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A majority, also called a simple majority to distinguish it from similar terms (see the "Related terms" section below), is the greater part, or more than half, of the total. It is a subset of a set consisting of more than half of the set's elements. For example, if a group consists of 20 individuals, a majority would be 11 or more individuals, while having 10 or fewer individuals would not constitute a majority. "Majority" can be used to specify the voting requirement, as in a "majority vote", which means more than half of the votes cast.
A majority can be compared to a plurality, which is a subset larger than any other subset but not necessarily larger than all other subsets combined. For example, if there is a group with 20 members which is divided into subgroups with 9, 6, and 5 members, then the 9-member group would be the plurality. A plurality is not necessarily a majority as the largest subset considered may consist of less than half the set's elements. This can occur when there are three or more possible choices.
In British English the term "majority" is also alternatively used to refer to the winning margin, i.e., the number of votes separating the first-place finisher from the second-place finisher. Other related terms containing the word "majority" have their own meanings, which may sometimes be inconsistent in usage.
In parliamentary procedure, the term "majority" simply means "more than half.": 4 As it relates to a vote, a majority vote is more than half of the votes cast. Abstentions or blanks are excluded in calculating a majority vote.: 6 Also, the totals do not include votes cast by someone not entitled to vote or improper multiple votes by a single member.
Depending on the parliamentary authority used, there may be a difference in the total that is used to calculate a majority vote due to "illegal votes". Illegal votes are votes which are cast for unidentifiable or ineligible candidates or choices. In this definition, "illegal" refers to the choices made on the ballot and does not refer to the persons who cast the votes (i.e. the persons are eligible to vote).
In Robert's Rules of Order Newly Revised (abbreviated RONR), illegal votes are counted as votes cast, but are not credited to any candidate. In The Standard Code of Parliamentary Procedure (abbreviated TSC), illegal votes are not included in the total and a majority vote is defined as being more than half of all eligible votes cast. The issue of "illegal votes" does not exist when only two options are possible (e.g. "yes" or "no"), such as when a majority vote is required to adopt a proposal (motion). In this context, a majority vote is more "yes" votes than "no" votes.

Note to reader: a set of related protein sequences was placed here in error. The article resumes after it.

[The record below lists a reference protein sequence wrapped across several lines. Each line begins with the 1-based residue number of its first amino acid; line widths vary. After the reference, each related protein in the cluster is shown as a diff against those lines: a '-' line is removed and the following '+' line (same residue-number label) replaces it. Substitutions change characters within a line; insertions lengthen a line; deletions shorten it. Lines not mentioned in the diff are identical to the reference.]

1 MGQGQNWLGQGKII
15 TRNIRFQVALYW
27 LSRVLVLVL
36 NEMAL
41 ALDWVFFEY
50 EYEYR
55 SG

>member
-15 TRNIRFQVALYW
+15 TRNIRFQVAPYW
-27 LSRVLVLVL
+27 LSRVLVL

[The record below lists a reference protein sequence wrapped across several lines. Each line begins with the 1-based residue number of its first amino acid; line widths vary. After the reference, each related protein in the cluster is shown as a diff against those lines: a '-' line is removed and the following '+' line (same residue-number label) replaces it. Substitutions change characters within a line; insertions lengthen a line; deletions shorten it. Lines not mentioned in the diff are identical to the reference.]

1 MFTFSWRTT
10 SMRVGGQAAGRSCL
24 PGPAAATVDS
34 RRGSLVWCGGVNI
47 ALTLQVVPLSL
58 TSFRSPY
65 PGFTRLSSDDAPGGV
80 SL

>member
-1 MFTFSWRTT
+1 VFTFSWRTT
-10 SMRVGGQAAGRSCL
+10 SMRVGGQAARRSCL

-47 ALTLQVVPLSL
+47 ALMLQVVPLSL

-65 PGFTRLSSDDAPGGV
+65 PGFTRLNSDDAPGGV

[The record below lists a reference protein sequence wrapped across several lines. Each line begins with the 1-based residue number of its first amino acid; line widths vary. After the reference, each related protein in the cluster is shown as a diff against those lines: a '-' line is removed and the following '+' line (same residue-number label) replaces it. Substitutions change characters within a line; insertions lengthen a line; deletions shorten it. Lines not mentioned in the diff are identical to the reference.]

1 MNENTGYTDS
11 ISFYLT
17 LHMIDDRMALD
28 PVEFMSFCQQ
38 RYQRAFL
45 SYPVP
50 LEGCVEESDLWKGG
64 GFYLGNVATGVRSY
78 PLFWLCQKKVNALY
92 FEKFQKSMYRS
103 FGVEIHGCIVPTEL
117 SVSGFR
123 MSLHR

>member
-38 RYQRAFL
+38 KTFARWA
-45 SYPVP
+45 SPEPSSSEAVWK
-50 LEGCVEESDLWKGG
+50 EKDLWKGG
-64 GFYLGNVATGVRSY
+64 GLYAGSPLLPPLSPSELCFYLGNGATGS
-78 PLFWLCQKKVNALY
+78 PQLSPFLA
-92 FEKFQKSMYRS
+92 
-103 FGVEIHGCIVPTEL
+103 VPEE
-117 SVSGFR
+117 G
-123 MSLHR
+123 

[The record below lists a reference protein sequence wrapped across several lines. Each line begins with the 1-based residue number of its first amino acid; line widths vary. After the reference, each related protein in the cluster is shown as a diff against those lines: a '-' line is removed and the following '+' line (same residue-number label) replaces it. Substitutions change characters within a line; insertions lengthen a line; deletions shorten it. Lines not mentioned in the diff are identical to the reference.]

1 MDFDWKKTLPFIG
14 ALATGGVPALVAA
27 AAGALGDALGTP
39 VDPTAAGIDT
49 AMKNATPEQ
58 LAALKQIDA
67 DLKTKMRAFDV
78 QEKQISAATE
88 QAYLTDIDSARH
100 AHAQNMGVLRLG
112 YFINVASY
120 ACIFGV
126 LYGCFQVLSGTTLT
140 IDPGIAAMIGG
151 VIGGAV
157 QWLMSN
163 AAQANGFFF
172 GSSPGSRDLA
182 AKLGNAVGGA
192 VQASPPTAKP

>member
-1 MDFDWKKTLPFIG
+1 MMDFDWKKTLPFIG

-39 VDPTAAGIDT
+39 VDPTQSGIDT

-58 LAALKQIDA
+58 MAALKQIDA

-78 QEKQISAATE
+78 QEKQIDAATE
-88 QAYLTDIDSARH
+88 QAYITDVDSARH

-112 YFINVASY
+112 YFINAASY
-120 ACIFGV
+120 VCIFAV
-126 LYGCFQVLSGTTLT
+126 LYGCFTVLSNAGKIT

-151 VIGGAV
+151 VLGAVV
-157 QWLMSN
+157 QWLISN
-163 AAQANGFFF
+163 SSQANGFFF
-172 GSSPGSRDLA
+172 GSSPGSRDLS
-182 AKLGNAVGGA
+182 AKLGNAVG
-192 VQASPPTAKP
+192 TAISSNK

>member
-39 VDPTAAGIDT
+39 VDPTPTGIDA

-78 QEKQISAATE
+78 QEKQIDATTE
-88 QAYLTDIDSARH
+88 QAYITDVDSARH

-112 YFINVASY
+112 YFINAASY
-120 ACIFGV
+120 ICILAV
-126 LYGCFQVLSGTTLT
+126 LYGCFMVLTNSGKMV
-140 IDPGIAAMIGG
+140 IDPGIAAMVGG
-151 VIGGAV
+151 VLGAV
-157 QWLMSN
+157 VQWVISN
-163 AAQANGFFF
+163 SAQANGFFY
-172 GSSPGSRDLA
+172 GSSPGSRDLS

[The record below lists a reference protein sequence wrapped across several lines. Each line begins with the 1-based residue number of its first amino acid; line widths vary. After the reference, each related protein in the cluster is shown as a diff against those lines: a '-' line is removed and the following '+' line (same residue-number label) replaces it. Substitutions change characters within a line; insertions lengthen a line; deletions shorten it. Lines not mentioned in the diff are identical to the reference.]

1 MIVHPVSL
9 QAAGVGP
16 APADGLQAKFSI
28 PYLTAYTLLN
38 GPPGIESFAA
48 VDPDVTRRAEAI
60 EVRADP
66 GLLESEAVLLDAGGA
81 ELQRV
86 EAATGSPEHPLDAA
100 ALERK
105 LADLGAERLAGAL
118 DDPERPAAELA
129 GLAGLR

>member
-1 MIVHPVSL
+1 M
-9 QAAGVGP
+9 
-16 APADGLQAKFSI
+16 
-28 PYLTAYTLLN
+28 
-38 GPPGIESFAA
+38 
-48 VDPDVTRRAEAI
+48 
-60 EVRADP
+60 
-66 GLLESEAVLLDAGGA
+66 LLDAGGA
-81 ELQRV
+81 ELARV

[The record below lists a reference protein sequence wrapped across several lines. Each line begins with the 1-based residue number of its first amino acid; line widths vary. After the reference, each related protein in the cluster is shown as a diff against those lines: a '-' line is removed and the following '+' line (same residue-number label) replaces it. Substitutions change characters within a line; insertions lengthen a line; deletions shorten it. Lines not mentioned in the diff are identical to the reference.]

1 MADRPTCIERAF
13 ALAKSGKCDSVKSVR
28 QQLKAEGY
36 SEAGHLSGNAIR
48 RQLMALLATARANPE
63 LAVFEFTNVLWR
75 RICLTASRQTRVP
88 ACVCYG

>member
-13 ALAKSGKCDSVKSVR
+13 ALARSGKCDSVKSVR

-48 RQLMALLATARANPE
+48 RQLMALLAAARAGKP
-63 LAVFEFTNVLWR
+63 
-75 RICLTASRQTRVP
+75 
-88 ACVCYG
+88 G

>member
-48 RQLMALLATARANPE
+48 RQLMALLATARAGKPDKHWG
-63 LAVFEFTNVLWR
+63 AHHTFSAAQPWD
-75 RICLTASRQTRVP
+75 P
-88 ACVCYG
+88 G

For example, assume that votes are cast for three people for an office: Alice, Bob, and Carol.
In Scenario 1, Alice received a majority vote. There were 20 votes cast and Alice received more than half of them.
In Scenario 2, assume all three candidates are eligible. In this case, no one received a majority vote. This example also illustrates that half the votes cast is not a majority vote.
In Scenario 3, assume that Alice and Bob are eligible candidates, but Carol is not. Using Robert's Rules of Order, no one received a majority vote, which is the same as Scenario 2. In this case, the 4 votes for Carol are counted in the total, but are not credited to Carol (which precludes the possibility of an ineligible candidate being credited with receiving a majority vote). However, using The Standard Code, Alice received a majority vote since only votes for eligible candidates are counted using this book. In this case, there are 16 votes for eligible candidates and Alice received more than half of those 16 votes.
Comparison to pluralityEdit
Other related terms containing the word "majority" have their own meanings, which may sometimes be inconsistent in usage.
A majority may sometimes be called a "simple majority" to contrast with other terms using "majority". A "simple majority" may also mean a "relative majority", or a plurality. These two definitions would conflict when a "simple majority" (i.e. plurality) is not a "majority" (also see the disambiguation page for simple majority).
An "absolute majority" may mean a majority of all electors, not just those who voted. This usage would be equivalent to a "majority of the entire membership". However, the definition for "absolute majority" is not consistent, as it could also mean the same as "majority" or "simple majority". The meanings for "absolute majority" and "simple majority" would have to be determined from the context in which these terms are used.
A "supermajority", or a "qualified majority", is a specified higher threshold than one half. A common use of a supermajority is a "two-thirds vote", which is sometimes referred to as a "two-thirds majority".
In parliamentary systems, an "overall majority" is the difference of legislators between the government and its opposition. In this context, the term "majority" could be also alternatively used to refer to the winning margin, i.e. the number of votes separating the first-place finisher from the second-place finisher.